- Measure the room(s) you’re planning to have carpeted. Installers may stretch the truth so their business can make more profit. If you know ahead of time how much you’ll need, this rip-off can easily be avoided. Don’t allow the installer to take the room measurements. You’re only asking to pay for extra carpet.
- Take a carpet sample home. Scammers have figured out how to cheat you by installing a cheaper carpet, which looks similar to the more expensive one you just paid for.
- The carpet sample will have the name, the grade and other important identifying information on it. Be sure to jot down all of this and compare it with the carpet that will be installed.
- Buy correct padding. Make sure the installers don’t “accidentally” install a cheaper padding which will void the carpet warranty. The wrong padding will cause the carpet to wear out more quickly.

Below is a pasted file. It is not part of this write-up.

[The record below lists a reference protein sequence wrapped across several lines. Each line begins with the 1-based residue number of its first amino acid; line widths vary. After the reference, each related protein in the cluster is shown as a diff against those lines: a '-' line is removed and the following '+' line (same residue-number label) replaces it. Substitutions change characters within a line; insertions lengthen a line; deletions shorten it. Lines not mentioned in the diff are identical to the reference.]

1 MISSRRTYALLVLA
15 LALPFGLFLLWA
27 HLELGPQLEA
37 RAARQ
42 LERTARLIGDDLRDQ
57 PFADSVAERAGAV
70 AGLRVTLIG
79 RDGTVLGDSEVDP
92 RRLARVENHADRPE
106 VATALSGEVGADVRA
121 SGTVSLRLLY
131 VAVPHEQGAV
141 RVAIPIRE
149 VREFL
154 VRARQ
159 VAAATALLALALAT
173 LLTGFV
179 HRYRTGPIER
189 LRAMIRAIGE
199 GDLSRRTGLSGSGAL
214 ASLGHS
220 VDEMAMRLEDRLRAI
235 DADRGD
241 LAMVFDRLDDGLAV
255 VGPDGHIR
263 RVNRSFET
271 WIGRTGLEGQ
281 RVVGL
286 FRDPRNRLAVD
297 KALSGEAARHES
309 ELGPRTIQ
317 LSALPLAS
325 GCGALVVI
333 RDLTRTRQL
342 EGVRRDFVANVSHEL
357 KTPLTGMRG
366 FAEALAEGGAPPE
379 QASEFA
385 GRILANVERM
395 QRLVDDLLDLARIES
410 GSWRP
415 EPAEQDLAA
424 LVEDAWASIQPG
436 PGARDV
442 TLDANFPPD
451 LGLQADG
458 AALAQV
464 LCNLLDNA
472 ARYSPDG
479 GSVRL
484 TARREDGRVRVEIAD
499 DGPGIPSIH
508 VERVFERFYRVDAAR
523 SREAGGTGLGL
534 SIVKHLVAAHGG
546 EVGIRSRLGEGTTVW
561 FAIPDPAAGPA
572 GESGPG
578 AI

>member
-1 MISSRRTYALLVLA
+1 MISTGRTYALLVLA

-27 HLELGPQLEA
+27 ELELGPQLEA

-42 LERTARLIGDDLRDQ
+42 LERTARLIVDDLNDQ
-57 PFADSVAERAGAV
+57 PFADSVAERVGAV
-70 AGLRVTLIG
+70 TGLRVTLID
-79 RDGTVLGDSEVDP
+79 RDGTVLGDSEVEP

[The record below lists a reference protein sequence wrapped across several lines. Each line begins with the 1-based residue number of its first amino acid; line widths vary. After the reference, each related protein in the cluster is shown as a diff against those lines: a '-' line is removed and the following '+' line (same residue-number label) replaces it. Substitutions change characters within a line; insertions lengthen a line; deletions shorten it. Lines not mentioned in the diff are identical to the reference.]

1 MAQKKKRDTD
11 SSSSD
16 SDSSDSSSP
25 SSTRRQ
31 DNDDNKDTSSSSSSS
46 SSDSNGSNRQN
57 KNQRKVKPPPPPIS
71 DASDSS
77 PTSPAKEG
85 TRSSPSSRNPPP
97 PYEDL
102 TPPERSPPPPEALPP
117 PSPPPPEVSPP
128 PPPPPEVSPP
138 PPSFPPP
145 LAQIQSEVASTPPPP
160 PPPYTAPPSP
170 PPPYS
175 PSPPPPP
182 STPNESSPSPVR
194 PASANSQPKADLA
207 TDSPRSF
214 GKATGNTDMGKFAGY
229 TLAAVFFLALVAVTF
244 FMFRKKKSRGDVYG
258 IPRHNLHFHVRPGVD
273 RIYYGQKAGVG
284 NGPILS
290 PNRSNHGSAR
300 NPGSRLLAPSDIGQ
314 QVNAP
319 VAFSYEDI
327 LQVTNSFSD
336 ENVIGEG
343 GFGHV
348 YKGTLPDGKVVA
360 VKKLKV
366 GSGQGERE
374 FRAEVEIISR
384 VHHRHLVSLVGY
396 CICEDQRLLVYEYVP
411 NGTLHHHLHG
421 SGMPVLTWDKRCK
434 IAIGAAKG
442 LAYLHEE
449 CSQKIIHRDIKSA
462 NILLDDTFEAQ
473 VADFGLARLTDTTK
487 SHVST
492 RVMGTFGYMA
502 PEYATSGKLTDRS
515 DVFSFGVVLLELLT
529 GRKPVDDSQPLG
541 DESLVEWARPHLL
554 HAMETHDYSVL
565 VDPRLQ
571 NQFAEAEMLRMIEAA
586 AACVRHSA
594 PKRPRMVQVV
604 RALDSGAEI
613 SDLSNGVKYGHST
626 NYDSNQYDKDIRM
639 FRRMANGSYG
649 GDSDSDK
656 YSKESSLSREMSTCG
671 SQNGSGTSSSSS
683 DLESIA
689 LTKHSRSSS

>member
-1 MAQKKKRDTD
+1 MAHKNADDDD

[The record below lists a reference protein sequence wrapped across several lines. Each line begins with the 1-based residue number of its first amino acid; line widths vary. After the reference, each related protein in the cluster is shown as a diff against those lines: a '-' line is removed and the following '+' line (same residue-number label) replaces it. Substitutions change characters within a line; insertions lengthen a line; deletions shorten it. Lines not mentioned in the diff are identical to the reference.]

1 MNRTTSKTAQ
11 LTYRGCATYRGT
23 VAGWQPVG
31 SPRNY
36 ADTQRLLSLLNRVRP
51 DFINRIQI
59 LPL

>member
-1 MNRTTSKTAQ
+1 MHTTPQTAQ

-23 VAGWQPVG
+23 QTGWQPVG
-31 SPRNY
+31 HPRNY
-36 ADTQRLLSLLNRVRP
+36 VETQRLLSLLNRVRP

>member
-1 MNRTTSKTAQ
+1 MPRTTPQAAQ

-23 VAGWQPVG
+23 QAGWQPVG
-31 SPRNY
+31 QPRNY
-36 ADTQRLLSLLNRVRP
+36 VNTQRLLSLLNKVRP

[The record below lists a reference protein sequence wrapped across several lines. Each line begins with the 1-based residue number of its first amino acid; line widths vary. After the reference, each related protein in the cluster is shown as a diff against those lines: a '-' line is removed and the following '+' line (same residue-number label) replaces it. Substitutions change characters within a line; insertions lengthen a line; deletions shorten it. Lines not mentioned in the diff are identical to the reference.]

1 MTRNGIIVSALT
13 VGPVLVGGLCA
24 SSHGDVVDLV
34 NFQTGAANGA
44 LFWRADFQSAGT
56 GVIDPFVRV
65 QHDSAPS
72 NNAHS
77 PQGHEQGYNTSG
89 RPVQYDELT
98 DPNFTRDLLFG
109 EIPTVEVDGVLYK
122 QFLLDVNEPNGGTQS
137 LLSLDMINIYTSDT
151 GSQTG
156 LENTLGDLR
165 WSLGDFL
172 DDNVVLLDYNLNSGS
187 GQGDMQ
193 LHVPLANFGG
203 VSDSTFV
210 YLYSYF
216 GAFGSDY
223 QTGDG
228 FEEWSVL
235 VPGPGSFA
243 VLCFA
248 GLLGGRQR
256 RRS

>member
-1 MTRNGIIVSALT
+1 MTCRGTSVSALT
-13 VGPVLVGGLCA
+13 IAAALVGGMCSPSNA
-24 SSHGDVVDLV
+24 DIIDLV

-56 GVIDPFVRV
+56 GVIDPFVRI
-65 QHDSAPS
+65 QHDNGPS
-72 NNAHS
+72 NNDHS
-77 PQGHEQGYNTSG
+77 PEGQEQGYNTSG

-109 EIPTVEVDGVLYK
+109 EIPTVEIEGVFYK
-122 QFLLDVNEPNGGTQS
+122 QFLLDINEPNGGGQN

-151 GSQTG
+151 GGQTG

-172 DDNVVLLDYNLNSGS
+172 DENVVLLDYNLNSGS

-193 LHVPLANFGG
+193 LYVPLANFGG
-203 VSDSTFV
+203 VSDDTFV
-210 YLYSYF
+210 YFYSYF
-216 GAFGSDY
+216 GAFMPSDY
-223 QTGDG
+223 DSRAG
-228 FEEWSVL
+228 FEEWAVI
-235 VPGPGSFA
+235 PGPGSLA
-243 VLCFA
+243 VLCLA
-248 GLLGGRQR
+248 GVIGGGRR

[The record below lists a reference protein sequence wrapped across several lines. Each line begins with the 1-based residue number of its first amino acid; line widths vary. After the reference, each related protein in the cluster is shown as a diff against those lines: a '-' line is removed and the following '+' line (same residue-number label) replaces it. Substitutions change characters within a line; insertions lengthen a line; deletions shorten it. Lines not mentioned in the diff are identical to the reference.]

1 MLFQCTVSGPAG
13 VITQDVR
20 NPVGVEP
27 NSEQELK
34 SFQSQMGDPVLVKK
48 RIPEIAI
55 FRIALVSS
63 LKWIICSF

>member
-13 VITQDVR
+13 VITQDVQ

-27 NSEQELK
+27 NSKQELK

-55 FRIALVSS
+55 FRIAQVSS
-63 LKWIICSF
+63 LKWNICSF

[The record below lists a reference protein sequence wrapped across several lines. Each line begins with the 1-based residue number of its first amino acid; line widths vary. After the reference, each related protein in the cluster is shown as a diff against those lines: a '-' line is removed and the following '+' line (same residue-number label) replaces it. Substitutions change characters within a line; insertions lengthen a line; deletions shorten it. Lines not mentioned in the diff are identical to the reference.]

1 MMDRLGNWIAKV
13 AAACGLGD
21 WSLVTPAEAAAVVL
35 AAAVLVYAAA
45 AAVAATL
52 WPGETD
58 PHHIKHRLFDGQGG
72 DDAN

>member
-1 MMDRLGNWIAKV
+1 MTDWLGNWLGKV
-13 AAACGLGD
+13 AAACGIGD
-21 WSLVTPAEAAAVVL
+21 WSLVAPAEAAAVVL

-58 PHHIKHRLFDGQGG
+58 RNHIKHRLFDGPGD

- Hide household valuables. No matter who the carpet retailer is, even if they laid the carpet throughout the governor’s mansion, don’t trust them. The best people can be tempted to steal. Be on the safe side and put away valuables such as jewelry, expensive electronics and artwork.
- Do a check up with your Better Business Bureau on your carpet company installer before you buy the carpet. You don’t want to deal with a company you can’t find after installation if there’s any sort of problem.
- Fiber switch. A carpet company scammer will tell you your carpet is made of a stain-resistant fiber. But, three months down the road, you begin see surprising stains and spots. You call the company, and they try to blame it on your poor housekeeping when in actuality, they sold you one thing for another.
Double check ahead of time, what’s written on the carpet sample and on your invoice to ensure a match. If they don’t, you’ll have a good case for small claims court if needed.